Background: The high systemic toxicity of chemotherapeutic agents limits their use to treat clinical lung cancer. These limitations could be minimized/overcome by using non-toxic phytochemicals, like, silibinin.
Materials and methods: We used small cell lung carcinoma cells (SCLC) SHP-77 and non-small cell lung carcinoma cells (NSCLC) A-549, analyzing cell growth inhibition and death with Trypan blue exclusion, indices of the cell cycle progression with flow cytometry and apoptosis with propidium iodide and Hoechst 33342.
Results: Silibinin (25, 50 and 100 microM) treatment of SHP-77 and A-549 cells resulted in their growth inhibition and cell death. Cell cycle studies showed a small increase in G0-G1 population at all the time intervals in SHP-77 cells, however, in A-549 cells, a slight increase in G0-G1 but strong increase in S-phases was observed at lower treatment times, and a strong increase in G0-G1 population at 72 hours. Quantitative apoptotic studies showed that silibinin causes apoptotic cell death in both a dose- and a time-dependent manner with SHP-77 cells showing more apoptotic effect than A-549 cells.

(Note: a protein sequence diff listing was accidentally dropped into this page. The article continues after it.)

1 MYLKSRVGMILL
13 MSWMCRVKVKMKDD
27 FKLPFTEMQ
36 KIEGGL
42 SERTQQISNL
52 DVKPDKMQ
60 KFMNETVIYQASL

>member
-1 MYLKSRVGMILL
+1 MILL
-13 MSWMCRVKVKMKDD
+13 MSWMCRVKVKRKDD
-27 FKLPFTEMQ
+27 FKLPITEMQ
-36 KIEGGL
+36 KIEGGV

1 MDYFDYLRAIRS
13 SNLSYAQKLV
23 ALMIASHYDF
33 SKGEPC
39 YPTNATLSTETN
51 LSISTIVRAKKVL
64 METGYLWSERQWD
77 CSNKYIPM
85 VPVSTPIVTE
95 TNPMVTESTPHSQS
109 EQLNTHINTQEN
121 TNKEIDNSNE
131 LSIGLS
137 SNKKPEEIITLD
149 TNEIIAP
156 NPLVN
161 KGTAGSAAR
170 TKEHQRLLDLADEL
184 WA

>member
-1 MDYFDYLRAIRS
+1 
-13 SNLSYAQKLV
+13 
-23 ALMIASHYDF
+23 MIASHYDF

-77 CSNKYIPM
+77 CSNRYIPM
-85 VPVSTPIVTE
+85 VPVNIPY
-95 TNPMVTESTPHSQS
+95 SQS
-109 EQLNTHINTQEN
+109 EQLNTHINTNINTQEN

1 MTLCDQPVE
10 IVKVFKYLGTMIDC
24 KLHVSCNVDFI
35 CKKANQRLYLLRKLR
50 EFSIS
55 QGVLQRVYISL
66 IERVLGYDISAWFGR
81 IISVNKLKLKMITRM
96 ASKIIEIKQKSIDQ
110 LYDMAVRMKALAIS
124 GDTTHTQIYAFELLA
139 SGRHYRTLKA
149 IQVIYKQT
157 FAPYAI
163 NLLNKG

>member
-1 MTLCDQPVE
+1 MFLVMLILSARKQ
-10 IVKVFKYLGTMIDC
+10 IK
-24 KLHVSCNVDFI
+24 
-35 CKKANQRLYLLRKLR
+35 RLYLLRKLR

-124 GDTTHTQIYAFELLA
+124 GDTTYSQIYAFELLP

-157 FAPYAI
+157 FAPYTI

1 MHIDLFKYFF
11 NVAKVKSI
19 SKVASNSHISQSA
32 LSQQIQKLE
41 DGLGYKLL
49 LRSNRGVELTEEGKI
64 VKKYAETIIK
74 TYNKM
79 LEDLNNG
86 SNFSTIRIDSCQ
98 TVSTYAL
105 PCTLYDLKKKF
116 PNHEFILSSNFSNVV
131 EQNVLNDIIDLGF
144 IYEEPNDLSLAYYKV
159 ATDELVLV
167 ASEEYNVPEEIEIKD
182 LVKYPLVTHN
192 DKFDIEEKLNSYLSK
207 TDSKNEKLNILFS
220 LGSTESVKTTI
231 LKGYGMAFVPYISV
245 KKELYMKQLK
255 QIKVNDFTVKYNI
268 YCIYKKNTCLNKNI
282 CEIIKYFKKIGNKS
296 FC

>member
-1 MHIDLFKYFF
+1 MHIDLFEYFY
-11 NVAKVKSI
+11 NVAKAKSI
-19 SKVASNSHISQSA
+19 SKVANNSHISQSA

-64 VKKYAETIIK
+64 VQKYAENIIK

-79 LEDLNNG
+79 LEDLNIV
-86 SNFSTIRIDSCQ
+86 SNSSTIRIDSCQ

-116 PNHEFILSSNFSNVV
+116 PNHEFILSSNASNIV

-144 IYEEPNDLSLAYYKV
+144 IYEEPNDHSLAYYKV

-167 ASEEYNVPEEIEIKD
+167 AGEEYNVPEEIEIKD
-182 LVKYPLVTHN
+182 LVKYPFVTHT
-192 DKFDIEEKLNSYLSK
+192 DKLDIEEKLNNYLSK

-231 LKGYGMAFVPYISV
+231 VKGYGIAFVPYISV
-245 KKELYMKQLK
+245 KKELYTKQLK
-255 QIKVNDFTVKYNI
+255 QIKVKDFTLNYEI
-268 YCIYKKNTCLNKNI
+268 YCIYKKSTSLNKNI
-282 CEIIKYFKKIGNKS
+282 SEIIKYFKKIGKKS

Conclusion: Silibinin significantly induces growth inhibition, a moderate cell cycle arrest and a strong apoptotic death in both small cell and non-small cell human lung carcinoma cells, which warrants further studies to assess the efficacy of this non-toxic agent in animal lung tumor models.